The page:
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Chicago firefighters receive free screenings for cancer and heart disease

June 25, 2024

Free screenings available for Chicago firefighters

Active and retired firefighters in Chicago are being offered early detection screenings for cancer and cardiovascular disease until at least July.

This initiative is a result of a partnership between Local 2, United Diagnostic Services (UDS), and GRAIL, as reported by the International Association of Fire Fighters (IAFF).

“These diseases are the leading causes of death among firefighters because of what we are exposed to every day on the job,” said Local 2 President Pat Cleary, a veteran firefighter of 37 years.

“Early detection of these diseases is essential to prolonged life and survival.”

Impact and effectiveness of the UDS program

UDS, known for providing wellness screenings across the United States and Canada, has already conducted early cancer and cardiovascular screenings for over 25,000 first responders.

According to the IAFF, these screenings have been held at various fire departments and health safety events.

“Notably, approximately 68 percent of the participants required some form of follow-up or immediate medical intervention, underscoring the effectiveness and importance of these screenings,” said UDS CEO Ray Lankin.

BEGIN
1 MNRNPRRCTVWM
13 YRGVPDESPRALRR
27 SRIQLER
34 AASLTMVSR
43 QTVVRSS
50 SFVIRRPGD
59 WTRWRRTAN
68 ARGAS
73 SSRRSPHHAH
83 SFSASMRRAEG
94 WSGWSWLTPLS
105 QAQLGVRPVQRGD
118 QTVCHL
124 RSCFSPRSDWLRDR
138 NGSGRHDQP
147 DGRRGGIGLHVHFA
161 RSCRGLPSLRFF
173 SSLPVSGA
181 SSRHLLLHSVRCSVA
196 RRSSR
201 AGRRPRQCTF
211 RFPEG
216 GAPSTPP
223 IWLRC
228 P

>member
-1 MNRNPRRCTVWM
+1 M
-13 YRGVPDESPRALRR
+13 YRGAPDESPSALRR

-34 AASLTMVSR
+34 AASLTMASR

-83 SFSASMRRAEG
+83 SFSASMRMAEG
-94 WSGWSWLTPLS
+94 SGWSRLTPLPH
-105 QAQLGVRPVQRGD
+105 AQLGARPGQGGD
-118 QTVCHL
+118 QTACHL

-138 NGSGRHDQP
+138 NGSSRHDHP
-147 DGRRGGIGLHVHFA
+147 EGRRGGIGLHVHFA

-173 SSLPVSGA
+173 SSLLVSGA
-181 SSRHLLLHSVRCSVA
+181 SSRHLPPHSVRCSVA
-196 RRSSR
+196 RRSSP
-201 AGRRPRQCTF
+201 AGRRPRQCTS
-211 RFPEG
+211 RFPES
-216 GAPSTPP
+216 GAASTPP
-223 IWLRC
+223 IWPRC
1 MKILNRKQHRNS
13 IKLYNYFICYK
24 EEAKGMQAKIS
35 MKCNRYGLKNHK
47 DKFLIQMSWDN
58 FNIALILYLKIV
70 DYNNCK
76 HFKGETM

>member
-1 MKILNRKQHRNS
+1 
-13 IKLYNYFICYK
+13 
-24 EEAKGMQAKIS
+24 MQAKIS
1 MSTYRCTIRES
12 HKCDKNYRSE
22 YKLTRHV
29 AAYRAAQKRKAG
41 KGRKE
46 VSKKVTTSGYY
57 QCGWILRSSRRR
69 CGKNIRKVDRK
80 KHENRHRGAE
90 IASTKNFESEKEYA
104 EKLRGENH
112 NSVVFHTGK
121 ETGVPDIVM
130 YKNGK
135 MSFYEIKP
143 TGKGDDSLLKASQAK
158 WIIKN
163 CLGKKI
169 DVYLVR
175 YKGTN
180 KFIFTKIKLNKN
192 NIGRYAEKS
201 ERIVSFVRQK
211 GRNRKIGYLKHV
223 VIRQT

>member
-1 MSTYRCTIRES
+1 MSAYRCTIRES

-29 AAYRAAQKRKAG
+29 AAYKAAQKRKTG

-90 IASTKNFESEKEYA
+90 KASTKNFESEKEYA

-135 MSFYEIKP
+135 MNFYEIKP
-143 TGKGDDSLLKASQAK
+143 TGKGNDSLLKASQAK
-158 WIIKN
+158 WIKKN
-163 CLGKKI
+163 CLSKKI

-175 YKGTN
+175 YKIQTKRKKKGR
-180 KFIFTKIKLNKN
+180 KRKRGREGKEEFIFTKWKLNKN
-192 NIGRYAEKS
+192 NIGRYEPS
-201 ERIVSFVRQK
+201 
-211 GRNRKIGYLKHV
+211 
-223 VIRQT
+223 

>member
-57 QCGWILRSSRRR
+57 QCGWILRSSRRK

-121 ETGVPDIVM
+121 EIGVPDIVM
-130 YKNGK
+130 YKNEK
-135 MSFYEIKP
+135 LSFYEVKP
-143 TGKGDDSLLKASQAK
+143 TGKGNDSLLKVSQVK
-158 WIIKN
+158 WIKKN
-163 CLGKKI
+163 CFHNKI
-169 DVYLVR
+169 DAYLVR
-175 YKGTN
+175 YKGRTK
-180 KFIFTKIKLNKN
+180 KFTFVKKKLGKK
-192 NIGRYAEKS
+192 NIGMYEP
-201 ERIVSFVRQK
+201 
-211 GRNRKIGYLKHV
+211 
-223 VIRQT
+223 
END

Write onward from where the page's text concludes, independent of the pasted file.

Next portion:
“And these scans have caught more than 40 cases of thyroid, kidney, bladder, and testicular cancer just in the last year.”

Cleary brought this program to Chicago after learning about its success and partnered with GRAIL, a healthcare company that provides early detection scans, to accommodate 1,800 slots.

GRAIL’s involvement and technology

“Firefighters are at high occupational risk of exposure to cancer-causing substances and should be tested early to ensure the greatest survival rate,” said Jeffrey Venstrom, MD, Chief Medical Officer at GRAIL.

“Our Galleri test is a proactive tool to screen for a ‘fingerprint’ of many of the deadliest cancers before they become symptomatic.”

The funding for this initiative was provided by Local 2 and the Chicago Foreign Fire Insurance Board, ensuring that all participants receive the scan at no cost.

The screenings typically take about 30 minutes, with results available within a few days.

Personal stories highlight the significance

Firefighters who have scans detecting abnormalities are encouraged to consult with their primary care physicians for further evaluation.

Joe Bodanski, a member of Waterbury, CT Local 1339, shared his experience at a Uniformed Professional Fire Fighters Association of Connecticut meeting.

He credited the early detection program for identifying his thyroid cancer.

“The scan found that I had thyroid cancer. That’s the type of cancer that’s supposed to move slowly, but not mine,” Bodanski said.

“My doctor said this would never have been caught in a regular examination. That’s why early screenings are so important. It really saved my butt.”

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